Maaza 29: City Dining in the Suburbs

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By Marianne Weaver | Photos by Mark Gilvey

Maaza 29 owner Emanuel Reta

Maaza 29 might be located in a Gainesville strip mall, but take one step in the door and there is no doubt this restaurant won’t be serving the typical chain-style, rushed meal.

Owner Emanuel Reta wanted to create a restaurant to rival even the swankiest D.C. hot spots. From the 80-seat dining room filled with a hint of spice and familiar aromas to the living room/bar with updated classic cocktails and exclusive boutique wine list, Maaza 29 delivers a downtown dining experience to suburban diners.

“Our menu is a beautiful play on spices from Ethiopia applied to classic American and Italian dishes,” Reta said. “There are things on our menu that you wouldn’t expect to find, unless you were in D.C.”

Dining
Reta described the menu as “intellectually provocative.” The exotic dishes are created with locally sourced produce and meats. Hormone-free beef comes from as far as Pennsylvania and as close as Nokesville. Meats are butchered onsite. Cheeses, pasta and sauces are all homemade.

“Our lasagna takes 30 minutes to make, and we have confit of duck and awaze tibs,” he said. “Most of the items on our menu are things you would not typically expect to find in Gainesville.”

The most popular dish on the menu is the lamb shank ($24.95), which is braised in herbs and spices for 14 hours and served with rice. A close second is the vegetarian platter ($17.95), which includes a combination of chickpeas, lentils, curried vegetables, collard greens and two seasonal items.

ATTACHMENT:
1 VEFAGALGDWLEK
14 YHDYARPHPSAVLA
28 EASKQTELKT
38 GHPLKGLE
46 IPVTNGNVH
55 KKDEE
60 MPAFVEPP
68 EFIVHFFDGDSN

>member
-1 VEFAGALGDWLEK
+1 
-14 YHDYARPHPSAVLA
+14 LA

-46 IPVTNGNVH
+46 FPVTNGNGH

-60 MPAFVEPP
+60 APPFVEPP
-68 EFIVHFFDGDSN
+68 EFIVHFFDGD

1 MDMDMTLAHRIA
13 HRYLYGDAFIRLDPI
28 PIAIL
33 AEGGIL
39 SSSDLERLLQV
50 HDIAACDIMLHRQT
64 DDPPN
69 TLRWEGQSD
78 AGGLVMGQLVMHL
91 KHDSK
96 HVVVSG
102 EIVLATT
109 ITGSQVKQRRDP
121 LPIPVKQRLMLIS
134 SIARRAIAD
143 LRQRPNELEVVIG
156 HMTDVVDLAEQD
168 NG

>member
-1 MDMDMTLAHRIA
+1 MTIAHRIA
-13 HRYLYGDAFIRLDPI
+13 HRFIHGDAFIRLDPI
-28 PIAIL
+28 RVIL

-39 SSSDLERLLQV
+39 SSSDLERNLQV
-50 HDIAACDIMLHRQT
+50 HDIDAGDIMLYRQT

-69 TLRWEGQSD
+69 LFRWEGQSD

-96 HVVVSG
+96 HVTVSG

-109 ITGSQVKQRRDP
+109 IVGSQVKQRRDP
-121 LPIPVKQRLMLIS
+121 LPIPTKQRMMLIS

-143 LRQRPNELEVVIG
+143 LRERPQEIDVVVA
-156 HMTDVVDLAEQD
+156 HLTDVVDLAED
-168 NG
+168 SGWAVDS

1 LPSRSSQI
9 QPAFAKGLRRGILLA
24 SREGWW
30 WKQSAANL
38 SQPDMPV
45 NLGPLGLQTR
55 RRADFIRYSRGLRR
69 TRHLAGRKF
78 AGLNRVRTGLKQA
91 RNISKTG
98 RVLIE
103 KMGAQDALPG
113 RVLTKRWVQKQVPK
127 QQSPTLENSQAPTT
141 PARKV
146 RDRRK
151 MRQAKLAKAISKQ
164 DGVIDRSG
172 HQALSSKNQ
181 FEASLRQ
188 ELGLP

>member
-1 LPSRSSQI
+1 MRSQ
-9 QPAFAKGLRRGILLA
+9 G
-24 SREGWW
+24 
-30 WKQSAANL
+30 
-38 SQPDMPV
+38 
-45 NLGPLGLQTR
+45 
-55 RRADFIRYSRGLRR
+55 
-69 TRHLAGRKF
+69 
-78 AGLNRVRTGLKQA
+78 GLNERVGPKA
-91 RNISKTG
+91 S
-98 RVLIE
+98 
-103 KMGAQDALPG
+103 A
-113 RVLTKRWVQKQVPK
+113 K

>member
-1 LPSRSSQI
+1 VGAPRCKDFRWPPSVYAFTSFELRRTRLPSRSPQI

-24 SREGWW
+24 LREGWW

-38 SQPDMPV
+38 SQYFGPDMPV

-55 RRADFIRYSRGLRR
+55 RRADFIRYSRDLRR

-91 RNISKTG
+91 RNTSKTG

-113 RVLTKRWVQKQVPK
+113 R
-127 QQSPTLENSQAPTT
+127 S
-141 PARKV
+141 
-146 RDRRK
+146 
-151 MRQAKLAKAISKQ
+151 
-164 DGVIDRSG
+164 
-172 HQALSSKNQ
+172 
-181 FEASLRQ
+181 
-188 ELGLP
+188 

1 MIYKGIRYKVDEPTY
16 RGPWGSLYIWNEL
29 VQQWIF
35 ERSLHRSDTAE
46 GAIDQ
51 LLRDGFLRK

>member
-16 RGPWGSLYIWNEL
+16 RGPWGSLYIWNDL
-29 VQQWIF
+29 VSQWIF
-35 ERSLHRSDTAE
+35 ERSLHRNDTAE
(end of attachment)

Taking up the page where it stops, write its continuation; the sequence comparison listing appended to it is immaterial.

The menu also features traditional awaze tibs, a traditional Ethiopian spice blend of berbere spices, smoked paprika, lemon juice and wine. The platter is available with beef ($16.95), chicken ($15.95), shrimp ($17.95) or lamb ($17.95) and served with sautéed onions, garlic and peppers, with a side of rice or injera (Ethiopian flat bread), and your choice of tomato salad, collard greens, spiced fries, curried potatoes and carrot or roasted corn.

Each item on the menu at Maaza 29 is a dish that owner Emanuel Reta ate growing up.

Reta was featured on WUSA’s Great Day Washington making his take on the classic crab cake. “We use some Ethiopian spices in our crab cakes that are 100 percent crab,” he said. “There is no filler; they are served in a ramekin full of crab.” The crab cakes ($25.95) are served with potato croquettes and seasonal vegetables.

Joe Duffus of Gainesville stumbled upon Maaza 29 on his way to another business in the Route 29 strip mall. “Ethiopian cuisine is not common around here,” he said. “The lamb shank is braised 14 hours and falls off the bone. The beef awaze tibs, another specialty, were nicely spiced and hearty.”

Just as popular, Reta pointed out, are the appetizers. He said guests often stop by for a glass of wine and a few appetizers. The most ordered appetizers, he noted, are the lamb lollipops ($15), a grilled lamb chip served with mint and lime puree. Also topping the list, he said, are the sambusas—crisp deep-fried